On April 3, Marc Dierikx will present his new book “Anthony Fokker: The Flying Dutchman Who Shaped American Aviation” at the Warwick Hotel in New York
On April 3rd, Marc Dierikx will present his new book “Anthony Fokker: The Flying Dutchman Who Shaped American Aviation” at the Warwick New York in New York City. Marc Dierikx will continue his book promotion at the International Conference of Netherlandic Studies in Bloomington, IN, on June 1st and 2nd.
“Anthony Fokker: The Flying Dutchman Who Shaped American Aviation“ tells the larger-than-life true story of maverick pilot and aircraft manufacturer Anthony Fokker. Fokker came from an affluent Dutch family and developed a gift for tinkering with mechanics. Despite not receiving a traditional education, he stumbled his way into aviation as a young stunt pilot in Germany in 1910. He survived a series of spectacular airplane crashes and rose to fame within a few years. A combination of industrial espionage, luck, and deception then propelled him to become Germany’s leading aircraft manufacturer during World War I, making him a multimillionaire by his midtwenties.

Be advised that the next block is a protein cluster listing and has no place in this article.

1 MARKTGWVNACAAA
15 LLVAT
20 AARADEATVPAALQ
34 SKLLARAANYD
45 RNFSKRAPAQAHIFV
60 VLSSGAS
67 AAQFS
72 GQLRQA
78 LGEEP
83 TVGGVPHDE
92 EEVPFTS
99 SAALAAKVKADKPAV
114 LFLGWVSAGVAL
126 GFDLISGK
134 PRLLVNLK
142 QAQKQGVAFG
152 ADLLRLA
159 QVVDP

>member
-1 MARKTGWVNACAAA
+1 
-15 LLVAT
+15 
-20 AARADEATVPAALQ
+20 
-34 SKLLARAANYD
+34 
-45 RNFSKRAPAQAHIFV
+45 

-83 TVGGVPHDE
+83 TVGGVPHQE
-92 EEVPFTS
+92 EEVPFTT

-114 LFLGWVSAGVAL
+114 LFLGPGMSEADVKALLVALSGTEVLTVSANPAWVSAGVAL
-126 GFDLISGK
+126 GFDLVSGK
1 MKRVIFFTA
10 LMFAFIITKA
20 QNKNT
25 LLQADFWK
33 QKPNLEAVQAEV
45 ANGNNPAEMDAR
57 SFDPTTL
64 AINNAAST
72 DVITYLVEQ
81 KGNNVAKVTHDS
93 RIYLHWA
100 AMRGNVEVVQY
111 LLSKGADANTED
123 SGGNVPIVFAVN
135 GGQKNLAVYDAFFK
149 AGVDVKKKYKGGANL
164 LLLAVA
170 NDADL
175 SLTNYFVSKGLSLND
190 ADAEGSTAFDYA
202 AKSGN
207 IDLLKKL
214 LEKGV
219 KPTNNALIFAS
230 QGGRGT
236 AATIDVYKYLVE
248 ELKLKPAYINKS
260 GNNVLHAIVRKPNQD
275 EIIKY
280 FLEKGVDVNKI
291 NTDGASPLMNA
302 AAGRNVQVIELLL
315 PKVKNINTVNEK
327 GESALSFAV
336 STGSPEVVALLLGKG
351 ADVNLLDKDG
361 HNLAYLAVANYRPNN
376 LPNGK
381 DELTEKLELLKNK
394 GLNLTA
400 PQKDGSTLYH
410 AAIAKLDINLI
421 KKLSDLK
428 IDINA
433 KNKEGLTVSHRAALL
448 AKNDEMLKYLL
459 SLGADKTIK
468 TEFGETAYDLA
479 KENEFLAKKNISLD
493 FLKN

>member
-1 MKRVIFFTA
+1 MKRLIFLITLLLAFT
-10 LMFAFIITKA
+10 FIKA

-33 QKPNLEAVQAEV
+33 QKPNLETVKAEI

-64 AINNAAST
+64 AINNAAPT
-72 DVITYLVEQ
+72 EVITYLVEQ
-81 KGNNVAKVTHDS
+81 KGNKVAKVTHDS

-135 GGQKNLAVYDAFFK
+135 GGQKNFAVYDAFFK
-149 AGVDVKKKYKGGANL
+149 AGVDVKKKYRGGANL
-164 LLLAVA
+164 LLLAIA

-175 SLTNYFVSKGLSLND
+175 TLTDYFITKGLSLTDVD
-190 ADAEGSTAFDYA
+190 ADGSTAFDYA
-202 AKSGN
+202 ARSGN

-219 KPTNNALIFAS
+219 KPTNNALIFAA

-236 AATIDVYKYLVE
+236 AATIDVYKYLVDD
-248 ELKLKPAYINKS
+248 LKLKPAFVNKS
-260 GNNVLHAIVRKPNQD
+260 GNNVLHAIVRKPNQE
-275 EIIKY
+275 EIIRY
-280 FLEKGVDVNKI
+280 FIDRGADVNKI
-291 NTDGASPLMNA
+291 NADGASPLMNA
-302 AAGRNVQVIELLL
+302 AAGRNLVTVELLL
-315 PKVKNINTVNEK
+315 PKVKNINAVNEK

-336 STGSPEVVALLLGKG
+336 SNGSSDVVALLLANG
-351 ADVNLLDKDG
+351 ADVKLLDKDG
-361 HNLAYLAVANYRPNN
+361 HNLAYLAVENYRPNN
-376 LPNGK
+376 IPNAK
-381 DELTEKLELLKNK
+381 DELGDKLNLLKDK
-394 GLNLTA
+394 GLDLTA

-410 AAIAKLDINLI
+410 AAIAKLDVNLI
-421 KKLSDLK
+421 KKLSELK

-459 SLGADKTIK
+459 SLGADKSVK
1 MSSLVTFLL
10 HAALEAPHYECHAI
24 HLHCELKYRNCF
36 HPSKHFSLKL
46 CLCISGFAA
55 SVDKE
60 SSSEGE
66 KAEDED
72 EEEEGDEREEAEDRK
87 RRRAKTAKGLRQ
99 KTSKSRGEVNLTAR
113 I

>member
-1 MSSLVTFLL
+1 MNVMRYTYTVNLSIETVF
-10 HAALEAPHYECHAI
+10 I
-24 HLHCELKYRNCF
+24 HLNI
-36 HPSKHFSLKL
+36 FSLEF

Marc Dierikx studied History at the University of Nijmegen (now Radboud University), where he gained his PhD in 1988. Since then he has been affiliated with the Radboud University, the Royal Netherlands Academy of Arts and Sciences, the London School of Economics, Auburn University (AL, USA), the Smithsonian Institution (DC, USA), the University of Utrecht and the Huygens Institute for the History of the Netherlands. From 1998 to 2009 he was project manager of the source publication entitled “Nederlandse Ontwikkelingssamenwerking” (Dutch Development Cooperation). From 2008 to 2014 he was project manager of the digital source publication on Netherlands foreign policy on European integration in the period 1950-1986 at the Huygens Institute. This project was implemented on assignment from the Ministry of Foreign Affairs in conjunction with foreign partners. Since 2014 his focus has turned to the history of air transport and its relation to foreign policy.